Opinion

The indispensable OPEC+

Reports of “the death of OPEC” have proved greatly exaggerated, as the cartel and its allies have shown their continuing relevance this year

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Rumours of “the death of OPEC” have been circulating for almost as long as the organisation has existed. Just three years after the cartel was founded in 1960, it almost broke up after Iran agreed to cut its posted prices for its oil following pressure from the US. The shale boom of the past decade, which made the US the world’s largest oil producer, was regularly described as having made OPEC obsolete or irrelevant.

Yet this year, when demand for oil plunged at a rate not seen since the 1930s, OPEC proved that it could still play a central role in rebalancing the market. To be precise, it is the OPEC+ group, which includes other countries including Russia, Mexico and Kazakhstan, that has shown its value. The OPEC+ agreement, announced on April 12, to cut production by 9.7 million barrels a day in May and June has been an important factor in the subsequent rebound in crude prices.

If it had been left solely to the price mechanism to rebalance oil production and consumption, the impact on market-based industries in countries such as the US, the UK and Canada, which has already been brutal, would have been even worse.

So this week, as the OPEC+ countries debated the time of their next meeting and its possible conclusions, the world was again watching closely. Tensions have emerged since the April agreement: as is often the case with OPEC, some countries have done more than others to comply with the production cuts that they signed up to. Saudi Arabia, the United Arab Emirates and Kuwait cut their output sharply in May, Reuters estimated, but Iraq and Nigeria continued to produce significantly more their agreed limits.

There were also disagreements over when to hold the group’s next online meeting. It had previously been scheduled for June 9-10. Algeria, which holds OPEC’s rotating presidency, suggested that it should be brought forward to June 4, but other countries were sceptical. The signs of dissension inside the OPEC+ group were unsettling for the oil market, raising questions about whether the countries could agree to extend the full 9.7 million b/d production cut into July and beyond. Under the April agreement, the cut was supposed to step down to 7.7million b/d from July 1 to the end of the year.

By Friday, the argument over scheduling had been resolved. The meeting will be held on Saturday, with its conclusions announced in the afternoon, Central European Summer Time. The markets breathed a sigh of relief, and Brent crude rose 3% to trade at about $41.20 a barrel on Friday morning.

The crucial questions to watch over the weekend will be whether the OPEC+ group does indeed extend the cuts at their full 9.7 million b/d level, and if so, for how long. In spite of all the times that OPEC has been written off, the world will still be paying attention, even on a Saturday.

US oil shut-ins mostly stay shut in

Despite the rebound in West Texas Intermediate crude to $37 a barrel this week, US exploration and production companies have not yet rushed to restart shut-in production. About 2.22 million barrels a day of US of oil production was shut in at the end of May, according to Wood Mackenzie’s Genscape service, and most of it remains that way.

Some US E&Ps are starting to open the taps again. Parsley Energy said this week it would restart all but 2,500 barrels a day of the 29,000 b/d gross that it had shut in. Montage Resources also said this week it had brought back “substantially all” of the oil and natural gas liquids production that it had curtailed. Genscape estimates that about 85,000 b/d of oil production in the Gulf of Mexico has been restarted.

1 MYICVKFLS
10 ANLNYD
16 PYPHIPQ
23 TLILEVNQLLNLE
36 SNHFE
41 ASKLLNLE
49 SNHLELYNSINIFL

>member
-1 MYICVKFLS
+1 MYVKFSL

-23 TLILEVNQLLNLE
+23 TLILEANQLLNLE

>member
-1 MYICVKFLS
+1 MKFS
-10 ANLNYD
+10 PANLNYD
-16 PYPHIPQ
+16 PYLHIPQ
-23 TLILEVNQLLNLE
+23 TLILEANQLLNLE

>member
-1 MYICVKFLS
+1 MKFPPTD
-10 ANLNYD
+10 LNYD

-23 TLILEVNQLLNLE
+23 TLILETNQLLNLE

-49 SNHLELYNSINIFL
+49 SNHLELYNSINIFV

However, ConocoPhillips last month gave a “teach-in” presentation, explaining why it was in no hurry to restart shut-in production. If a company’s cost of capital is low enough, and the contango in crude futures is steep enough, it can be a profitable strategy to keep barrels shut in so they can be sold at higher prices later.

Parsley also said this week that it was planning to start drilling and completing wells again. It plans to run four to five rigs in the second half of the year if WTI stays close to $30. That represents a sharp slowdown from the start of the year, when it was running 15 rigs, but right now it is not doing any drilling at all.

So far Parsley has been out on its own in announcing increased activity. EOG also talked about its intent to “accelerate” production in the second half as oil prices recover, but has not set out any firm plans.

Scott Sheffield, chief executive of Pioneer Natural Resources, told Bloomberg TV that he thought oil at about $40 a barrel was still too low to stimulate a significant increase in activity in the US shale industry. “We need to get up to $45 to $50 before you see people adding rigs and adding frac fleets,” he said.

A worrying indicator for coronavirus in Texas?

Governor Greg Abbott of Texas this week announced the move to phase three of the state’s reopening after its lockdown. Bars, gyms and outdoor swimming pools can now open at up to 50% of full capacity, and businesses such as hair salons and tattoo studios can operate at higher rates so long as they keep at least six feet between work stations.

The move is part of the widespread attempt to return to normal in the US. Americans are increasingly choosing to drive, although still reluctant to fly. US gasoline sales last week were 7.55 million b/d, down 20% from the equivalent week of last year, according to the Energy Information Administration, but jet fuel sales were down 79%.

As economic activity recovers, however, there have been some troubling signs of a pick-up in coronavirus cases in some states. Texas reported 1,949 new cases on Sunday, a record high for the state, and the trend has been rising. Florida similarly reported a record number of new cases on Thursday.

These numbers will be important to watch over the next few weeks. If the numbers of new cases continue to rise, states may be forced to delay further reopening, and possibly reverse some of the relaxation of restrictions that they have allowed so far.